Managing editor and logophile Andy Hollandbeck reveals the sometimes surprising roots of common English words and phrases. Remember: Etymology tells us where a word comes from, but not what it means today.
In ancient Greece, it was called a horologion. In ancient Rome, horologium. Both are a long cry from the simple, single-syllable word we use today: clock. Though clock does come to English from Latin, it isn’t related to these old words for a timepiece (unlike our word hour). And clock wasn’t a common name in English until the 14th century.
When people thought of mechanical timekeeping devices in those pre-literate days, the first thought often wasn’t of a round face with different-sized arms to indicate the time, but of the bell that rang the hour (and in some cases the quarter-hours as well). In Medieval Latin, “bell” was clocca, a word that dates back not to ancient Rome but only to the 7th century. Clocca was probably adopted into Church Latin from Celtic (“bell” in Old Irish was clocc) via Irish missionaries.
Clocca became the Middle Dutch klocke, and that’s probably the route it took into English. In its earliest sense, a clock was the bell that tolled the hour, but then it evolved to refer to the ringing of that bell and eventually to the device itself that kept the time.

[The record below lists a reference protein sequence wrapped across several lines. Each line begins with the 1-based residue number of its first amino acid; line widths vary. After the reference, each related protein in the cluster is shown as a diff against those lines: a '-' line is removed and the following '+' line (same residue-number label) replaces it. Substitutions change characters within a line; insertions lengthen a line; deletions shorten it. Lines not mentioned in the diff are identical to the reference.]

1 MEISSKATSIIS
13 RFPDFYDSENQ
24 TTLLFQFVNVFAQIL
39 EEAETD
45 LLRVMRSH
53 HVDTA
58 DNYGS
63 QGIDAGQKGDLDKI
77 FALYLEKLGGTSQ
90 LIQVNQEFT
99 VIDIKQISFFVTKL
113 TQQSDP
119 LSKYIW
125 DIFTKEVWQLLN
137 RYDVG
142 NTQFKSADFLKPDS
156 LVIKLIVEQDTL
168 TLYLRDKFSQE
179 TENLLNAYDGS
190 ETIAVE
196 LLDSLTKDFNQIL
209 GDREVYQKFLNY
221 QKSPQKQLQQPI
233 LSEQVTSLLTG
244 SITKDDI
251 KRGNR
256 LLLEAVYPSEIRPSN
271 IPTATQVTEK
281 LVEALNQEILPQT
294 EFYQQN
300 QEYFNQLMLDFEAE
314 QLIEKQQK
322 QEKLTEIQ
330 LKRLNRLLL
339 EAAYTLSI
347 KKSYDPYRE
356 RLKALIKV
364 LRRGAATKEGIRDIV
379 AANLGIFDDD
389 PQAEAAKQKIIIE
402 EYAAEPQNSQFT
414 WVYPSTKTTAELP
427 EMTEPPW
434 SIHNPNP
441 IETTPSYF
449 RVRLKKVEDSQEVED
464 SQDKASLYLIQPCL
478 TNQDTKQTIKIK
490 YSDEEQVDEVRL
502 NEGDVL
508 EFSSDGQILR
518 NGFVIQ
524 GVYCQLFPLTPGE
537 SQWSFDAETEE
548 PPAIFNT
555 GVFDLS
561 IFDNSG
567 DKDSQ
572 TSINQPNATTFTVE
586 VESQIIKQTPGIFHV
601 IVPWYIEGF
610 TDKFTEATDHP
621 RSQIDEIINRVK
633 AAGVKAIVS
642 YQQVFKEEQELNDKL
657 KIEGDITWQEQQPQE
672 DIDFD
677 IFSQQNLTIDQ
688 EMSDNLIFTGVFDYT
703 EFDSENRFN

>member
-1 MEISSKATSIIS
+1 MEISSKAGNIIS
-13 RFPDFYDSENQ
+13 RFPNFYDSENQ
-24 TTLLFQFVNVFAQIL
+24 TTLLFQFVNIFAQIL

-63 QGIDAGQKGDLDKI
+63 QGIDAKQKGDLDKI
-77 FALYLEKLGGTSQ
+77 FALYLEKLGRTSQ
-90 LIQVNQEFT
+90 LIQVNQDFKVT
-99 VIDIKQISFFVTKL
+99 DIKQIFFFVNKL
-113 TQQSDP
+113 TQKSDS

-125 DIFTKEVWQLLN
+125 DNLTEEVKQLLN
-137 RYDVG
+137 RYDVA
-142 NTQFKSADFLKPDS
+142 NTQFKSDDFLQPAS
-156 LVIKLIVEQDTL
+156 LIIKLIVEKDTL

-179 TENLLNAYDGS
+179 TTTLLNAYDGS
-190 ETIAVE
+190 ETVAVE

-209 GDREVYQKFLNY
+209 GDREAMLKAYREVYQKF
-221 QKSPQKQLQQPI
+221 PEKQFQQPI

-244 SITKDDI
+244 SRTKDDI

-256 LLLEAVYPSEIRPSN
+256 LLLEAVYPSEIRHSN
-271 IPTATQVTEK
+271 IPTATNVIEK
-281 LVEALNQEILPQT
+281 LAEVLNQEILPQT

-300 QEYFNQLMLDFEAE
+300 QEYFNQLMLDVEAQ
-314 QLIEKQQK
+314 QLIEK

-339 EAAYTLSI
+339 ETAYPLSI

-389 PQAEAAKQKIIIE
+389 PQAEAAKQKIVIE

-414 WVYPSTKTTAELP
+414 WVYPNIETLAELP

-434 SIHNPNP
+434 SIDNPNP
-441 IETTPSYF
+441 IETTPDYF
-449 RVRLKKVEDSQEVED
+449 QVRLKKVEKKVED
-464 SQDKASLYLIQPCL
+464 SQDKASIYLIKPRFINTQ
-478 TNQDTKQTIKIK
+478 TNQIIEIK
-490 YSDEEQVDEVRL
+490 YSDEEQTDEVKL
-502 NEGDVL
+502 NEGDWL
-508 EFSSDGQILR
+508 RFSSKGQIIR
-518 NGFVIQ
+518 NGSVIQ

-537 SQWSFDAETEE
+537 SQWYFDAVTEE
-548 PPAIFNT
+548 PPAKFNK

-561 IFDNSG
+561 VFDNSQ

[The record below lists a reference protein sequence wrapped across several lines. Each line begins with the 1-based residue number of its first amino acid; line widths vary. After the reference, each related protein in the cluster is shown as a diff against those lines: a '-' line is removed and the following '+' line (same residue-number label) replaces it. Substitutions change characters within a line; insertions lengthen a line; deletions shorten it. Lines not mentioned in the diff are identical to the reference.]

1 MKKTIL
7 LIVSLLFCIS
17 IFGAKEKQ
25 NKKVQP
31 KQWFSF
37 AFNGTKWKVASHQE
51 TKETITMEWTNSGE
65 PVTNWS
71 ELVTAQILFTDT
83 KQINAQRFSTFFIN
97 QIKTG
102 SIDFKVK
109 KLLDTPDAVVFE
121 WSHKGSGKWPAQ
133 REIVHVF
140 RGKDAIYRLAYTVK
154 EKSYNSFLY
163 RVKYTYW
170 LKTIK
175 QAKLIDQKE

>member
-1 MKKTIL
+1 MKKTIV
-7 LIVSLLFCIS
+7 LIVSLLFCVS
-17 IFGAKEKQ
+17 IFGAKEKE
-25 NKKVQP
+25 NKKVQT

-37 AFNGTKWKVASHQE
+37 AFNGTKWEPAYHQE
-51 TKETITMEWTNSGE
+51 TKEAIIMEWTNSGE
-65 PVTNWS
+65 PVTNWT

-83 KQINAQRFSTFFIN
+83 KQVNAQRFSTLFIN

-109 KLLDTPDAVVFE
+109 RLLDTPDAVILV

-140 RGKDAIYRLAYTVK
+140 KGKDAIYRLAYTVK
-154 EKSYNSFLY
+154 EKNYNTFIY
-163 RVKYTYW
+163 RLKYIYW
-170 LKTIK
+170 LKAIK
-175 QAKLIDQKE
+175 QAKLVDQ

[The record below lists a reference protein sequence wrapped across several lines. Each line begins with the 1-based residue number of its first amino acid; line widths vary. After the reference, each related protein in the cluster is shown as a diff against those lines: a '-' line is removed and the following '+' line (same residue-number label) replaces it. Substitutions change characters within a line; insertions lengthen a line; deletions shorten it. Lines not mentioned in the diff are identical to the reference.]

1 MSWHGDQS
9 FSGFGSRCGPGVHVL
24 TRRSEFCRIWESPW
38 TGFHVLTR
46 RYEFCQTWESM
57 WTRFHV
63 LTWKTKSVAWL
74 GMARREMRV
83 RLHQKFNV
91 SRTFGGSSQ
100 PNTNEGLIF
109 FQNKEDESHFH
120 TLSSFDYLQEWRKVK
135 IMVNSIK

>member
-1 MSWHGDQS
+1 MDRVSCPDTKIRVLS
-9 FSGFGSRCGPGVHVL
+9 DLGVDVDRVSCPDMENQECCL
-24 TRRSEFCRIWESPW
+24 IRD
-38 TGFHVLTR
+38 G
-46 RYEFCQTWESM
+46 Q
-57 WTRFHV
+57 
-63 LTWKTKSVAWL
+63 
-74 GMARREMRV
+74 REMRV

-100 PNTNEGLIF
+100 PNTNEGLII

If you’ve ever taken a hit to the noggin, you might say that you got “clocked in the head” or that you “got your bell rung” — two idioms that not only mean the same thing but are etymologically related.
But clocca didn’t sneak into English only through Dutch, or only through horology (clock-making). In France, the Medieval Latin word for “bell” became both cloche and, in one Old French dialect, cloke or cloque. These words both found their way into fashion as the names of bell-shaped garments. The former first became the name of a bell-shaped jar and then, by the beginning of the 20th century, the bell-shaped cloche hat that was popular among women during the Roaring Twenties. The latter became (in the late 13th century) the English word cloak, the sleeveless traveler’s cape that, when worn, takes on a somewhat bell-shaped form.
Featured image: Masson / Shutterstock
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